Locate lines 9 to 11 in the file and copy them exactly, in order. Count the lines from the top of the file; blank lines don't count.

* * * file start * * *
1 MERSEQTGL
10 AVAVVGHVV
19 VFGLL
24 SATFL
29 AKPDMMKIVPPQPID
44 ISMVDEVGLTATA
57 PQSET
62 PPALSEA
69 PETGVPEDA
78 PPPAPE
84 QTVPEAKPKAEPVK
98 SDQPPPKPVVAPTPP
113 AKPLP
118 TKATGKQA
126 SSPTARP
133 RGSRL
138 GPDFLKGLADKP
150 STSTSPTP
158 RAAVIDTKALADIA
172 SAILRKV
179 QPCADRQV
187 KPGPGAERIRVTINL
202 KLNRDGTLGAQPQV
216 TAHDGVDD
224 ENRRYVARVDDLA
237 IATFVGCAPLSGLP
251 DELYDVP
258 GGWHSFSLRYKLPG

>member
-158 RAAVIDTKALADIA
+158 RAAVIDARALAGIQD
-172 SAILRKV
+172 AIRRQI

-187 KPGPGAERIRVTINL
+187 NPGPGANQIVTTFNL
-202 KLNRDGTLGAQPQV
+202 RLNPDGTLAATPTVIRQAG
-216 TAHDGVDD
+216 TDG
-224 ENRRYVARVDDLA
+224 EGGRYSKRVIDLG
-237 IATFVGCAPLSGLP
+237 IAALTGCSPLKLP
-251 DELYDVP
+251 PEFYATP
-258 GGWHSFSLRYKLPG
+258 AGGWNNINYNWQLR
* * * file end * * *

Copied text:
69 PETGVPEDA
78 PPPAPE
84 QTVPEAKPKAEPVK